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As strange as that was, even more strange was that D&D contained no board. The rulebook was much thicker than that of Dungeon! — 48 pages — and, while I recognized a few things in its pages from the board game I’d played at Mike’s house, there was much that made no sense to me. The idea of creating a character to play a game was an alien concept to me at age 10, as was the notion of a player — the Dungeon Master — who “ran” the game for the other players, rather than participating in the same way that they did.

Confused, I took the Basic Set over to Mike’s house the next time we got together and my friends and I attempted to figure out how to play this crazy game. We used Dungeon! as a model, and took out large pieces of construction paper and cardboard on which we drew our dungeon maps, cannibalizing markers and playing pieces from other games like Monopoly and Clue to represent characters, monsters, and treasure. The end result was a peculiar hybrid entertainment, neither pure board game nor quite like roleplaying games as we eventually came to know them, but we had fun and kept refining our supposed understanding of the rules of Dungeons & Dragons.

At some point, Mike’s teenaged older brother, who’d normally never taken any interest in us, came over to see what we were doing. When we explained that we were “playing Dungeons & Dragons,” he just laughed at us, which was nothing new, as he frequently made fun of us. Not long afterwards, though, he decided to “set us straight” and teach us how the game was “really played.” When you’re a 10 year-old geek and your friend’s metal-head, high school-age brother decides to initiate you into one of his pastimes, it’s hard not to feel as that, if only fleetingly, you’d reached a new stage of your life – and so we had. No longer were we just a bunch of kids; now we could be John Carter or Conan or Fafhrd and the Gray Mouser, pitting our swords against evil sorcerers – all because of a game that didn’t even have a board.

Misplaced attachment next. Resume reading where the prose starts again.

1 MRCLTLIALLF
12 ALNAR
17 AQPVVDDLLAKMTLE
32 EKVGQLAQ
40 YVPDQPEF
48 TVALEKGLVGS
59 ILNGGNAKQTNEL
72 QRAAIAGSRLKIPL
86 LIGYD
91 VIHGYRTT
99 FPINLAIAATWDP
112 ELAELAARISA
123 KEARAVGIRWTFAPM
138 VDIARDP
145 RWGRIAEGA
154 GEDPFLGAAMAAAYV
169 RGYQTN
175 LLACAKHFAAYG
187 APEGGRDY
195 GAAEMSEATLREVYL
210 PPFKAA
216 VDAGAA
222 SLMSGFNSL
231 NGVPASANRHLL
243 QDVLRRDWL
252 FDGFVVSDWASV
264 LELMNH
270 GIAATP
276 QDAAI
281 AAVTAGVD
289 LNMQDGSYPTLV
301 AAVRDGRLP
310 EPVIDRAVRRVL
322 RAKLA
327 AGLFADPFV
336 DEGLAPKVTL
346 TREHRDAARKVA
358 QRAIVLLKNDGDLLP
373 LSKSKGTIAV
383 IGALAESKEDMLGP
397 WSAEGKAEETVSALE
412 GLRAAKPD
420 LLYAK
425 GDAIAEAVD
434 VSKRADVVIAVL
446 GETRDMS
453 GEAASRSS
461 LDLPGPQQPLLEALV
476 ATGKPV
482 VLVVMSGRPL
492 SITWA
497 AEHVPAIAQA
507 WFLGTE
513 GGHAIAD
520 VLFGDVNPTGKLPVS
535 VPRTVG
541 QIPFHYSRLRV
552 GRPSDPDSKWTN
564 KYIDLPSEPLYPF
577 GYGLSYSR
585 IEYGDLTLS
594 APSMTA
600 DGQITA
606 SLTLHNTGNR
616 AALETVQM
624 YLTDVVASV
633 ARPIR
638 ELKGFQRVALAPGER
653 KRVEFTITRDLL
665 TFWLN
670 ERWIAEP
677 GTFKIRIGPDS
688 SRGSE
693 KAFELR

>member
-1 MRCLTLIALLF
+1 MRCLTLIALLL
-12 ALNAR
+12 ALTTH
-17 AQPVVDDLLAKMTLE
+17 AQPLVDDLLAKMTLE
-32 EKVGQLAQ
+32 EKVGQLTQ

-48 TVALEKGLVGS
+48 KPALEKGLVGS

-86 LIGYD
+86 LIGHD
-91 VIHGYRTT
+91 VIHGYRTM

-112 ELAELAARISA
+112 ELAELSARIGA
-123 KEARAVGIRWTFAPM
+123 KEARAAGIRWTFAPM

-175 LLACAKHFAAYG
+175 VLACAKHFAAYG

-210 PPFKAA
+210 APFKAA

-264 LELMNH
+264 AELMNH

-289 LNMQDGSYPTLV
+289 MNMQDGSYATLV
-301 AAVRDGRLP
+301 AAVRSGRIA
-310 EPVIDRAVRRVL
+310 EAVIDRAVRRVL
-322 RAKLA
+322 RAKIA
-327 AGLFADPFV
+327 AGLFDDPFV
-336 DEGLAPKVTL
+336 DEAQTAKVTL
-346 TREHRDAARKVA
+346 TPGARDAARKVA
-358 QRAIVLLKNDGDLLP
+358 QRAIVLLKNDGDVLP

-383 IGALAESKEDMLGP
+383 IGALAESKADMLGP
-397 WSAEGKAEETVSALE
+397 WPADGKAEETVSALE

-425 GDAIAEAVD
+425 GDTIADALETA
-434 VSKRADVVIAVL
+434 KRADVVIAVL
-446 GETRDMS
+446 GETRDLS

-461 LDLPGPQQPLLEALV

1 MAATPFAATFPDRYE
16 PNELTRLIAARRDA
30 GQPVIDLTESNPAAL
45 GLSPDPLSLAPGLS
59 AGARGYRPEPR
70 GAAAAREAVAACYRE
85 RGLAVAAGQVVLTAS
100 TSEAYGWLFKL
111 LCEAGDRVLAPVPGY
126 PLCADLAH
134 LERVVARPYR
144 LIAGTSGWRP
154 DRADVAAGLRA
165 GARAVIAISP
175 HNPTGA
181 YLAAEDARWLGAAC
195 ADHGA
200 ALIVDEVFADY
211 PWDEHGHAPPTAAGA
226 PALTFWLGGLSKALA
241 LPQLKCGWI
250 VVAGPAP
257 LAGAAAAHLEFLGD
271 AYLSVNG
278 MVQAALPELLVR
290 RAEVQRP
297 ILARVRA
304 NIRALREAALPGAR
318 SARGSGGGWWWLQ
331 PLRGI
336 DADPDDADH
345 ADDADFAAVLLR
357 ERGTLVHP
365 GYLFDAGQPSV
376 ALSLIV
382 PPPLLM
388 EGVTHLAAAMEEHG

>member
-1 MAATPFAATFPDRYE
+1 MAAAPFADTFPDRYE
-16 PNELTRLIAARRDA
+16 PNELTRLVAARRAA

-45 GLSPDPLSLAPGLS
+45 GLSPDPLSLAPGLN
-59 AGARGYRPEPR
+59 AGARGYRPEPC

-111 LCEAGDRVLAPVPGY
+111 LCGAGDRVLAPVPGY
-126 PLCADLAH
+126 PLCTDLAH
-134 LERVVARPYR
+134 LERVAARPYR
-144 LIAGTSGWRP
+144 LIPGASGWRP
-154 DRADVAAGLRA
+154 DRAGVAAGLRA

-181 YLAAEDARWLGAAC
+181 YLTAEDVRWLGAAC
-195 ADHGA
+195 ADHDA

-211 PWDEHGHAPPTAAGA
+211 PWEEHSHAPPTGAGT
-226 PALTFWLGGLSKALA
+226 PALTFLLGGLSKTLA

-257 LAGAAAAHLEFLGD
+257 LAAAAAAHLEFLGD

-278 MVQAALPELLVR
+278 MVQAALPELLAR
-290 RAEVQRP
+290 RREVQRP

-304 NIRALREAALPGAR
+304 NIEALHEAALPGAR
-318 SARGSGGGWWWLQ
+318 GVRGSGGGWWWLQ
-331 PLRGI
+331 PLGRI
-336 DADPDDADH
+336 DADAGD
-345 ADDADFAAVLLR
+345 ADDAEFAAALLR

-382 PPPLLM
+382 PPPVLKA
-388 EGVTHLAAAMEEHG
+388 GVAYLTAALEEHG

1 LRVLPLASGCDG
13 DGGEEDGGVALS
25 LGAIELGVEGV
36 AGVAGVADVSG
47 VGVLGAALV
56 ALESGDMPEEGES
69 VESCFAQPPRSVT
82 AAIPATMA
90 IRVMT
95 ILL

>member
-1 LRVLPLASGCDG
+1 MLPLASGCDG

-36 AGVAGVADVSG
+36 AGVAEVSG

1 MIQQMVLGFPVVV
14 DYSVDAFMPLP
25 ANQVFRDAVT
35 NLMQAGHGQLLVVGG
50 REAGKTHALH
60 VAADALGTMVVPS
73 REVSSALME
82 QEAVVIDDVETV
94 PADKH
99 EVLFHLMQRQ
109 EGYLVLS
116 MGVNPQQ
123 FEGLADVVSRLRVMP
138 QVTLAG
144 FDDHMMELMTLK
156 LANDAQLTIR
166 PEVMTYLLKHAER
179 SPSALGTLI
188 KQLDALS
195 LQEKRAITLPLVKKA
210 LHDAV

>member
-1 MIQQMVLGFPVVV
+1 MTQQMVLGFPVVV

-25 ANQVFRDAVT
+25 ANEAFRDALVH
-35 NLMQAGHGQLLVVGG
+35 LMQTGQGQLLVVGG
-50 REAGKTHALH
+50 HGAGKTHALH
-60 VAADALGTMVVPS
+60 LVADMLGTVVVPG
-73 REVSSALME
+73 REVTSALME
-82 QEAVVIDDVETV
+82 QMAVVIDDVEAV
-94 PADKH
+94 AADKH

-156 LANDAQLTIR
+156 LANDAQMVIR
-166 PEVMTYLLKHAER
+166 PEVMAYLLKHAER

My friends and I soon learned how to play D&D “the right way” and we played it as often as we could. The following summer we sometimes went over to Mike’s house in the evenings, after dinner, to play in adventures run by Mike’s brother and his father, who acted as co-Dungeon Masters. Mike’s dad was an old school wargamer — a true grognard — and being able to sit around a table with him at the head, rolling dice behind a screen, and determining the fates of our foolhardy characters was the ultimate definition of “cool” for us in those days. Mike’s dad and brother were merciless as DMs, but they were also relentlessly fair — key traits I associate with a good game referee to this day.

As with most gamers in those days, we were voracious; we played every game that we could get our hands on: Traveller, Gamma World, Top Secret, and on and on. Over the years I’ve tried many more and continue to do so, but, looking back on it three decades later, I doubt I’d still be playing any of them today if my initiation into this hobby hadn’t been such a magical one in the fall and winter of 1979. And I owe it all to my mother mistakenly thinking my dad would be interested in D&D.

James Maliszewski is a writer currently living in Toronto, Ontario, Canada. His blog, Grognardia, explores the history and traditions of the hobby of roleplaying.